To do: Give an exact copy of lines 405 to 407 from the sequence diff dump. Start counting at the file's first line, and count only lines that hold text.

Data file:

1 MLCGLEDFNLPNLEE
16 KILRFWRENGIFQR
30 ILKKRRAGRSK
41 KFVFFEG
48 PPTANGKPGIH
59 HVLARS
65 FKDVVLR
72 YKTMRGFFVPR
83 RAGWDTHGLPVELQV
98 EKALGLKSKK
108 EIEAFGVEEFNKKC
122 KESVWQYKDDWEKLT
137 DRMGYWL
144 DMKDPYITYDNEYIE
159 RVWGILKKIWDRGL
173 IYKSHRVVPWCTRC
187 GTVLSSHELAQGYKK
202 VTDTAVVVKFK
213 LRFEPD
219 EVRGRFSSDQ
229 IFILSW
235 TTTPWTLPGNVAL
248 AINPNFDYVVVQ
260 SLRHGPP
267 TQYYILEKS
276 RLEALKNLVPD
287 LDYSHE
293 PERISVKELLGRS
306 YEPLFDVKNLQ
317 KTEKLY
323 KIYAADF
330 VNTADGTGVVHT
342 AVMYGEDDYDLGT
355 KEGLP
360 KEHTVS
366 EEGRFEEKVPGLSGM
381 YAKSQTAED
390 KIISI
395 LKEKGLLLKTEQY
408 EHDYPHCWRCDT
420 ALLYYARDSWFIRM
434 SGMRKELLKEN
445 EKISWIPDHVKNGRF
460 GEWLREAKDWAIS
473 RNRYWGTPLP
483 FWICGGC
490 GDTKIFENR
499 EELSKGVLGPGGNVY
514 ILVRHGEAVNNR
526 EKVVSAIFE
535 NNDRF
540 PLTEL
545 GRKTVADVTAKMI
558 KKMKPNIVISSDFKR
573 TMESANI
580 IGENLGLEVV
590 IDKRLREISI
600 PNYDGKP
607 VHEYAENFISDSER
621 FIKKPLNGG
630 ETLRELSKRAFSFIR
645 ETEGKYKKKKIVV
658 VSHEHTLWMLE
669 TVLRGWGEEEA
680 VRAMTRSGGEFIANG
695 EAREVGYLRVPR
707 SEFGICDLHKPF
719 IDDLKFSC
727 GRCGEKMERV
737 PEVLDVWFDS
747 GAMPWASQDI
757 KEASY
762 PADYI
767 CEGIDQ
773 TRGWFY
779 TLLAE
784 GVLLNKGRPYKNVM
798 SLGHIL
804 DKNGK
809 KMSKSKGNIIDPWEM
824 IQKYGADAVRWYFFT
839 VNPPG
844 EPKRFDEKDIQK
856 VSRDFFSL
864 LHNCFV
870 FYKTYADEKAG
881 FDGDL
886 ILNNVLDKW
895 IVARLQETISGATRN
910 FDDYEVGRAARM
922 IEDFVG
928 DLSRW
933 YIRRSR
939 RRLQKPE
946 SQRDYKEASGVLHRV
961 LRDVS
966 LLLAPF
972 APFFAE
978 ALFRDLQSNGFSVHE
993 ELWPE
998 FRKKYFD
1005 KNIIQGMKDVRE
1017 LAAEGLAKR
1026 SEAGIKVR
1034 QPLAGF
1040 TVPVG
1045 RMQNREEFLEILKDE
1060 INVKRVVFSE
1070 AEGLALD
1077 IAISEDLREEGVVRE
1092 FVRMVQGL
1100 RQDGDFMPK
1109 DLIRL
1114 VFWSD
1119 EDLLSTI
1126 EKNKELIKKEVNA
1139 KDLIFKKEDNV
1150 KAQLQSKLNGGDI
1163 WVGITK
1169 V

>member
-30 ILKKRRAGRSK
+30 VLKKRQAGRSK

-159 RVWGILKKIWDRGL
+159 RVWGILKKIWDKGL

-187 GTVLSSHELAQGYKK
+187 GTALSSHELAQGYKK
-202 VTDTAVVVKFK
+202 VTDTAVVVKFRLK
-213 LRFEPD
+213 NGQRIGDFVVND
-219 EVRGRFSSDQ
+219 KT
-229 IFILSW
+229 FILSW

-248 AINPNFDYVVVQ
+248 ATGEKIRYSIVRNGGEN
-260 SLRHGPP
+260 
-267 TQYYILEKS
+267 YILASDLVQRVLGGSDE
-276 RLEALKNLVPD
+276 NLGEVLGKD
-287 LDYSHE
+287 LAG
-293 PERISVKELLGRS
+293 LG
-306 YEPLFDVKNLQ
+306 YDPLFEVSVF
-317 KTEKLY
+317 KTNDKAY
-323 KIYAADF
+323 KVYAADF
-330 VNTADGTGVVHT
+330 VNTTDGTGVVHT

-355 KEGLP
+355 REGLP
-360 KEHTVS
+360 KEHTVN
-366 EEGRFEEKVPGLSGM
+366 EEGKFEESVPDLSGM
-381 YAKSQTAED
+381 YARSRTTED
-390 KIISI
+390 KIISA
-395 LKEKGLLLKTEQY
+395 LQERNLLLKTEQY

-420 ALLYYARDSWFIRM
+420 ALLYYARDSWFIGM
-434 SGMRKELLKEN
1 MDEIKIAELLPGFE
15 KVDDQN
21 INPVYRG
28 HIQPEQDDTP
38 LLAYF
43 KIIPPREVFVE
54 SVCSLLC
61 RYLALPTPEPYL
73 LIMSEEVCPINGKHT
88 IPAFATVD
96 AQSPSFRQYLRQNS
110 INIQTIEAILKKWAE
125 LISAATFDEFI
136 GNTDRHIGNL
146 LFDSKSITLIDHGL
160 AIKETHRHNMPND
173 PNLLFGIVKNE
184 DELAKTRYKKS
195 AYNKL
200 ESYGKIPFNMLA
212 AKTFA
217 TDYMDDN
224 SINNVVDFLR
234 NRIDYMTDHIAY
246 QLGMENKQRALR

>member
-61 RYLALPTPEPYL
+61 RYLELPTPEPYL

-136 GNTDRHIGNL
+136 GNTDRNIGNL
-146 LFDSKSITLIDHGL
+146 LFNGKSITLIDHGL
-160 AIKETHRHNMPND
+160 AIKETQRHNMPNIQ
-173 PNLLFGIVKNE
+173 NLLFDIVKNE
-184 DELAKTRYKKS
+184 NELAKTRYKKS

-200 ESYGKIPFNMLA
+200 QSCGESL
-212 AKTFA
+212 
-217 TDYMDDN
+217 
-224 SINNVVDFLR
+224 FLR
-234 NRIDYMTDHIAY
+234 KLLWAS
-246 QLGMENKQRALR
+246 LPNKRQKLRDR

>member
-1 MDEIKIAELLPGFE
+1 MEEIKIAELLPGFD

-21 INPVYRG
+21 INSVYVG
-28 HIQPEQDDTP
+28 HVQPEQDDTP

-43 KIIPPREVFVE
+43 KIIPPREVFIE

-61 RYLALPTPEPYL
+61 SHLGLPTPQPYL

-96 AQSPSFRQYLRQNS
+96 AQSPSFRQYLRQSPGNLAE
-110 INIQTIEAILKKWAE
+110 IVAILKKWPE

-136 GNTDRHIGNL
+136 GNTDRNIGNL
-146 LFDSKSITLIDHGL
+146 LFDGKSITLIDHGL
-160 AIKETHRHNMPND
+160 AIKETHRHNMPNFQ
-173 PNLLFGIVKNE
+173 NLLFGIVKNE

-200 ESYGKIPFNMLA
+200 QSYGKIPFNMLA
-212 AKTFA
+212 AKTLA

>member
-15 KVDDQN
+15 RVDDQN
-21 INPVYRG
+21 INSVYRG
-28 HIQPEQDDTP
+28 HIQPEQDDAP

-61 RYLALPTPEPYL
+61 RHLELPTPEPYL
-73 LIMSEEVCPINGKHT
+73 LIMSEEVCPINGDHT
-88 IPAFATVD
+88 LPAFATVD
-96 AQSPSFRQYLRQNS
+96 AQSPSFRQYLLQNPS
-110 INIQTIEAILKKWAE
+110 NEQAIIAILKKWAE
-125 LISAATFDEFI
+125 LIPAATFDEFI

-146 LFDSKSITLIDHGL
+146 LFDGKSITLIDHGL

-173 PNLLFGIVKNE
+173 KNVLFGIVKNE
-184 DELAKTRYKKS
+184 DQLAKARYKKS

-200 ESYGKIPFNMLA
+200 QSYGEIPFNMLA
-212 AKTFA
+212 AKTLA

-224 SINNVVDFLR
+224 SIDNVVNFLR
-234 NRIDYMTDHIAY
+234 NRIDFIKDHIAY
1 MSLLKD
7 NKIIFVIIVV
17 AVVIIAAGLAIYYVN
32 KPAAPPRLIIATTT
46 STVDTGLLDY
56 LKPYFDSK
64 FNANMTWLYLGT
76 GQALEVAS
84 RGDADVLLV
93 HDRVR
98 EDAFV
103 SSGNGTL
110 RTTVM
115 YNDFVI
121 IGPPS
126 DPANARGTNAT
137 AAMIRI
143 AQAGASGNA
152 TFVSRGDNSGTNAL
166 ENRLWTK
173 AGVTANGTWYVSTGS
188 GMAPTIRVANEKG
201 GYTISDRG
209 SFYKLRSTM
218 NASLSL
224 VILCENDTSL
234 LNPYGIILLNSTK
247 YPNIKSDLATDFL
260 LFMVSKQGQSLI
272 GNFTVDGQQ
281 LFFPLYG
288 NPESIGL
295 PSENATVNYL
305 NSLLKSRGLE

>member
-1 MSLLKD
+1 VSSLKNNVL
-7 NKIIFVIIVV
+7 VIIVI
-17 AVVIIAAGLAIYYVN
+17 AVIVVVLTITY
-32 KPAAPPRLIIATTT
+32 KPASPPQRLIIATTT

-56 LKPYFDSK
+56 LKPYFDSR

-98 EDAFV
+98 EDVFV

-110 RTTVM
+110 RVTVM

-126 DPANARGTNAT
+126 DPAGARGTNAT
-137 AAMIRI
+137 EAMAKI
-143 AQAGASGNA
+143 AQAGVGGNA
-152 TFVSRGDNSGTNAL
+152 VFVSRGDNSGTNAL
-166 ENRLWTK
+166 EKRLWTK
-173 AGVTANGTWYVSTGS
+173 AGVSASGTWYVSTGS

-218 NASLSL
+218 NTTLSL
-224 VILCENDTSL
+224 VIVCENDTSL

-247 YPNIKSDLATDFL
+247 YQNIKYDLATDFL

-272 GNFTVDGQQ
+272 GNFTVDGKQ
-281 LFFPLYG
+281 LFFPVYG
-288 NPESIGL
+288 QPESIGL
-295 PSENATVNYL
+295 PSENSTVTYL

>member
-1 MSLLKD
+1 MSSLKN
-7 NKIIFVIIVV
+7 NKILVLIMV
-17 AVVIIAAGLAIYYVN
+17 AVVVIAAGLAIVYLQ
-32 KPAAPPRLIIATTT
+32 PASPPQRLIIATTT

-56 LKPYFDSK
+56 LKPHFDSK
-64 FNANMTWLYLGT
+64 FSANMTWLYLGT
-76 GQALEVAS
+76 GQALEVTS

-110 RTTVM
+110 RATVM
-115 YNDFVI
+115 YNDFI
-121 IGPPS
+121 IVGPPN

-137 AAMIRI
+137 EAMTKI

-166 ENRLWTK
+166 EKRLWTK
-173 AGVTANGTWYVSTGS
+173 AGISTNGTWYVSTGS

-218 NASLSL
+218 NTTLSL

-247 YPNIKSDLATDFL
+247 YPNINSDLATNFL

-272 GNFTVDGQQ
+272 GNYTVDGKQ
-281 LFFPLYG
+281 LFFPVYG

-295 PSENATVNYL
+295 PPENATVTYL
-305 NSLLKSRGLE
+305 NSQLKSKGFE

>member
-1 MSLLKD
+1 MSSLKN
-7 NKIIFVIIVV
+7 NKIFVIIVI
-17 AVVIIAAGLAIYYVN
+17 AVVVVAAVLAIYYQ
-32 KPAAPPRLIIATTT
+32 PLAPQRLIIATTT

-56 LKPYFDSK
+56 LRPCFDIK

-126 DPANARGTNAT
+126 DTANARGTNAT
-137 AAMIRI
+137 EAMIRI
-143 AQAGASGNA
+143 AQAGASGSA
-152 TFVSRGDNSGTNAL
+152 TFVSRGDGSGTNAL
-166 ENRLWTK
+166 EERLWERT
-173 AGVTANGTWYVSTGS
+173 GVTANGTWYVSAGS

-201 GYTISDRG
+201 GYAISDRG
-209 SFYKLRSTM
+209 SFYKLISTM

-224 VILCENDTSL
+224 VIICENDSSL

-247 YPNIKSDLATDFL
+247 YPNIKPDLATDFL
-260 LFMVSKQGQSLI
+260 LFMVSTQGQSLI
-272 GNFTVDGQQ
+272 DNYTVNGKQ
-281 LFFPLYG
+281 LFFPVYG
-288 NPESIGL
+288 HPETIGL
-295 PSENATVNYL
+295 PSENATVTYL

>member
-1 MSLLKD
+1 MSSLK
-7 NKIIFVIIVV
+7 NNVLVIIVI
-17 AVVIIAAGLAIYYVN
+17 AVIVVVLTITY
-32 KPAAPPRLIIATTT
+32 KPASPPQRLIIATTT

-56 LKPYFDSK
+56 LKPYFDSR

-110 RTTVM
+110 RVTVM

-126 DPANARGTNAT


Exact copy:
+56 LRPCFDIK

-126 DPANARGTNAT
+126 DTANARGTNAT